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Blood donors will be increasingly cared for by assistants without nursing qualifications under controversial changes being carried out by the Australian Red Cross Blood Service that have sparked concerns about quality of care.
Nursing assistants who receive significantly less training and payment than university-trained registered nurses have this year started putting needles into donors, administering intravenous drugs and monitoring people for adverse reactions at Victorian, Tasmanian and Queensland collection centers.
Secretary of the Victorian branch of the Australian Nursing and Midwifery Federation, Lisa Fitzpatrick, said she was concerned about how this would impact on the safety of donors and the mix of nurses and assistants caring for them.
While the Blood Service insists that registered nurses will still be caring for donors and overseeing their treatment, Ms Fitzpatrick said the service’s management had been “dismissive” of the qualifications of registered nurses and enrolled nurses who generally receive three years and 18 months’ training respectively.
“We view the blood service as a vital part of the health care services. Unfortunately, the Blood Service has described itself to us as more akin to a manufacturing plant. We consider this to be alarming,” she said.
University-trained “registered nurses” and TAFE-trained “enrolled nurses” have traditionally been the main carers of blood donors in Australia, but in 2010 the blood service started employing “nursing assistants” to take needles out of donors and monitor them.
Since 2013, these assistants who earn a maximum of $45,000 after completing about six months of part time study, have been progressively allowed to complete extra training in blood collection and first aid to take on more tasks.
The 2012 Enterprise Bargaining Agreement shows enrolled nurses earn a maximum annual salary of $54,000 and registered nurses $71,000.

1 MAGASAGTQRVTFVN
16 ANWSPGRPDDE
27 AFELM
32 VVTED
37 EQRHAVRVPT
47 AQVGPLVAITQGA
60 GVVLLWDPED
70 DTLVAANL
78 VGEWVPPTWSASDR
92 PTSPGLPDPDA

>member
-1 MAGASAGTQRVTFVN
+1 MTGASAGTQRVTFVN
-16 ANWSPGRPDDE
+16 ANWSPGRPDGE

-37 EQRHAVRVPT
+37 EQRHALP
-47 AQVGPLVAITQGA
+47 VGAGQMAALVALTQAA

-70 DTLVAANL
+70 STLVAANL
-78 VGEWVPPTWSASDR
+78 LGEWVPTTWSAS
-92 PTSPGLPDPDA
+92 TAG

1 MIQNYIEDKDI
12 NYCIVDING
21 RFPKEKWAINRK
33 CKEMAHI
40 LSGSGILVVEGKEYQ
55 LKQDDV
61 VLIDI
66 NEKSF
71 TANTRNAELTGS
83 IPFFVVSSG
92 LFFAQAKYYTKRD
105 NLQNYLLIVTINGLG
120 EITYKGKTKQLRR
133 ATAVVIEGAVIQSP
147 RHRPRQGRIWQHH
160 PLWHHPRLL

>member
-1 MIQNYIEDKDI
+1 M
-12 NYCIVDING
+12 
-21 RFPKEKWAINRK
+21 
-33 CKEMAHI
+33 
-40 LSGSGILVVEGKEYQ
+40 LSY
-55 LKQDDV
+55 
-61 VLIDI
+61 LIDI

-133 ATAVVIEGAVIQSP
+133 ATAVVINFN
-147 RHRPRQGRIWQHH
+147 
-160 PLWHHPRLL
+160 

Executive Director of Donor Services Janine Wilson said the service was changing its workforce because of forecast nursing shortages and to improve waiting times for donors. She said it was not an “economical decision”.
“The Blood Service, along with other health organizations, is acting now to ensure we have a sustainable workforce in our donor collection centers so we can continue collecting blood without interruption,” she said.
One nurse who works for the service said she was concerned the move was a cost cutting exercise that could undermine the high quality of care that keeps unpaid donors coming back. She said some nursing assistants lacked the experience to comfortably insert needles and pick up on signs that suggest a donor is unwell.
“There will always be at least one nurse on the donation floor while people are donating, but there are two main issues with this; the nurse is usually busy, and the DSNA (nursing assistant) often doesn’t recognize that they need help until they’re a long way out of their depth. You don’t know what you don’t know,” said the nurse, who did not want to be named.
But Ms Wilson said data from states where nursing assistants had been taking blood showed no impact on donor safety.
“In fact, anecdotal feedback from staff in those states is that having more skilled people on the donor centre floor results in reduced waiting times for donors,” she said.
Ms Wilson said the service currently employed 449 registered nurses, 397 enrolled nurses and 204 nursing assistants.
Original article published 4/1/15 by The Age.